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083 – The Caretaker by Harold Pinter

083 – The Caretaker by Harold Pinter

Ian McDiarmid as Davies
The Caretaker
Chichester Festival Theatre
June 2024
Photo by Ellie Kurttz

083 – The Caretaker by Harold Pinter

The Caretaker was Harold Pinter’s breakthrough play. It premiered at the Arts Theatre Club in London’s West End in April 1960, transferring to the Duchess Theatre where it ran for 444 performances, and then to Broadway. A film version of the play followed in 1963. The success of The Caretaker changed its author’s life, and perhaps the future of British theatre.

The play is set entirely in a single room in a dilapidated house in West London, where three men who live on the margins of society engage in a territorial and psychological battle. The characters’ mysterious manoeuvrings are presented in what we now recognise as Pinter’s cryptic mix of comedy and menace, delivered with his characteristic relish in the precision and panache of language.

As we record this episode a new production of the play has opened at the Chichester Festival theatre directed by Justin Audibert, and I am delighted to welcome Justin to the podcast to help us interpret Pinter’s enigmatic work.

Justin Audibert

Justin Audibert is the Artistic Director of the Chichester Festival Theatre, one of the UK’s most illustrious producing theatres. Justin was previously the Artistic Director of the Unicorn Theatre, and his other directing credits include productions at the Royal Shakespeare Company, the National Theatre, Southwark Playhouse, Soho Theatre and many more.

His productions of Macbeth and The Winter’s Tale, both adapted by him for young audiences, are part of the National Theatre Collection.

In 2012 he was the recipient of the Leverhulme Award for Emerginf Directors from the National Theatre Studio.

He is a trustee of Invisible Flock and the Peggy Ramsay Foundation,and is on the Advisory Council for the Children’s Touring Partnership.

Recommended Play

Justin recommended Red Pitch by Tyrell Williams, and
‘Tis Pity She’s a Whore by John Ford.

 

Photo by Seamus Ryan

Photo © Marc Brenner
We have footnotes for this episode …

The Footnotes to our episode on Harold Pinter’s breakthrough play, The Caretaker, include notes on the source for the character of Aston, the use of language as a means of evasion and negotiation, and the significance of Aston’s statue of Buddha.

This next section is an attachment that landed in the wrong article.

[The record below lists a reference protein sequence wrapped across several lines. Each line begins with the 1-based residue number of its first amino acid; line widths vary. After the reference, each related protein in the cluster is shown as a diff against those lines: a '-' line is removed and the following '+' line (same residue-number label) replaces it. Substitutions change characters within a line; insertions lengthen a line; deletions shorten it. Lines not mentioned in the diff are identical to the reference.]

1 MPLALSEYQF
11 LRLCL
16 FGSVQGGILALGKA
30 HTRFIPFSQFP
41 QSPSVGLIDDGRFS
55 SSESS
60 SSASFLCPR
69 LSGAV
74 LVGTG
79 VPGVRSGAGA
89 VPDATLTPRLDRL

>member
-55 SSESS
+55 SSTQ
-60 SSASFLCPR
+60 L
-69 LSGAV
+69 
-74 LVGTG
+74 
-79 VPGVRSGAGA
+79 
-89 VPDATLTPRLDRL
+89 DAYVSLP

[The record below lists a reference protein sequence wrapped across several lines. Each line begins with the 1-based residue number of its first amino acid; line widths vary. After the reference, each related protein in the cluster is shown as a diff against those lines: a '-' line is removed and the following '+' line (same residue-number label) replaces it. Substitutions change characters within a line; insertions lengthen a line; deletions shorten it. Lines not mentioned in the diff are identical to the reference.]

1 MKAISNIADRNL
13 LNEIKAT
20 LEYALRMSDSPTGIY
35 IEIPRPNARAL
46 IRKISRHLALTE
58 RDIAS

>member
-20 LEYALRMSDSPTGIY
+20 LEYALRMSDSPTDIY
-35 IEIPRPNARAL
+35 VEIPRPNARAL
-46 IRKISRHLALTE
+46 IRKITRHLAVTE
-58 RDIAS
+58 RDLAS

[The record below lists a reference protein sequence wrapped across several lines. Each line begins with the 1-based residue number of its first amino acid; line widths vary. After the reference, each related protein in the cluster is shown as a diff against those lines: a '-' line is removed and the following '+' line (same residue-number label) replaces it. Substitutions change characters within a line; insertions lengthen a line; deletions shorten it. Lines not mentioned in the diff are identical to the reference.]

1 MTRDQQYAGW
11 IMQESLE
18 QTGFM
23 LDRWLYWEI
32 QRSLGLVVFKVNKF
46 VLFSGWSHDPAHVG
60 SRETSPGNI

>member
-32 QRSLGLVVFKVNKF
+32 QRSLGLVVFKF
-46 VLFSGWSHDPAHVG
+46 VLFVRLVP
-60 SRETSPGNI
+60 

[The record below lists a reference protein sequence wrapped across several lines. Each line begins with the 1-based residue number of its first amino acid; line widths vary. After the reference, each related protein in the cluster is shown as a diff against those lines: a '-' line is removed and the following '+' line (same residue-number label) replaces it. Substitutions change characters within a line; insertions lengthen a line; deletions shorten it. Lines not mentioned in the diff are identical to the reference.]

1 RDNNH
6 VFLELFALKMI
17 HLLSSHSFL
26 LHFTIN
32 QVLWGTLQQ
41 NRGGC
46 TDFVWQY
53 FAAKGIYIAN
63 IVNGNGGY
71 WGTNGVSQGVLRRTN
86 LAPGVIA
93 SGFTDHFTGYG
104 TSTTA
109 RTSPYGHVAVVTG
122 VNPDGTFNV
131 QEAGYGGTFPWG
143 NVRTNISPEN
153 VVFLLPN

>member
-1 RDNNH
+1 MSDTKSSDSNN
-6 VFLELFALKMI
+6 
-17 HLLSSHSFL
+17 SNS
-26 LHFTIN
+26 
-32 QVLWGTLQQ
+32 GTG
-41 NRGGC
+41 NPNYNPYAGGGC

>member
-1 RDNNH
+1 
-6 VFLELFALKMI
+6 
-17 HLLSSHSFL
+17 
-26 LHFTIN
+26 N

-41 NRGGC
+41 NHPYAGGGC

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083 – The Caretaker by Harold Pinter

083 – The Caretaker by Harold Pinter

When it premiered in London’s West End in 1960, The Caretaker catapulted its author to fame and fortune. The play is set entirely in a single room in a dilapidated house, and presents the territorial battle between three men living on the margins of society. The psychological manoeuvrings of the men are dramatised in what we now recognise as Pinter’s cryptic mix of comedy and menace, along with his characteristic relish in the precision and panache of language.

As we record this episode a new production of the play is playing in the Minerva theatre in Chichester, and I am delighted to welcome its director, Justin Audibert, to the podcast to help us explore Pinter’s enigmatic work.

082 – People, Places & Things by Duncan Macmillan

082 – People, Places & Things by Duncan Macmillan

Duncan Macmillan’s People, Places & Things is a blisteringly frank and funny portrait of addiction and invented identity. When the play premiered at the National Theatre in 2015, Denise Gough won awards for her electrifying performance, and as we record this episode she revives her role in London’s West End.

It is a fascinating and challenging play, and an exhilarating piece of theatre. I am delighted to talk with its author, Duncan Macmillan, and the production’s director, Jeremy Herrin.

081 – The Government Inspector, by Nikolay Gogol

081 – The Government Inspector, by Nikolay Gogol

Vladimir Nabokov described The Government Inspector as the “greatest play in the Russian language”. Gogol’s comedy of mistaken identity is an unexpected mix of fantastical farce and serious social satire. that has survived as a paradigm of political corruption and social hypocrisy in any age or place.

As we record this episode a new adaptation of the play written and directed by Patrick Myles arrives on the London stage, and I’m delighted to talk with Patrick about this classic play and its enigmatic author.

Justin Audibert

Justin Audibert

Justin Audibert

Justin Audibert is the Artistic Director of the Chichester Festival Theatre, one of the UK’s most illustrious producing theatres. Justin was previously the Artistic Director of the Unicorn Theatre, and his other directing credits include productions at the Royal Shakespeare Company, the National Theatre, Southwark Playhouse, Soho Theatre and many more.

His productions of Macbeth and The Winter’s Tale, both adapted by him for young audiences, are part of the National Theatre Collection.

In 2012 he was the recipient of the Leverhulme Award for Emerginf Directors from the National Theatre Studio.

He is a trustee of Invisible Flock and the Peggy Ramsay Foundation,and is on the Advisory Council for the Children’s Touring Partnership.

Photo by Seamus Ryan.

Recommended Play(s)

Justin recommended Red Pitch by Tyrell Williams, and
‘Tis Pity She’s a Whore by John Ford.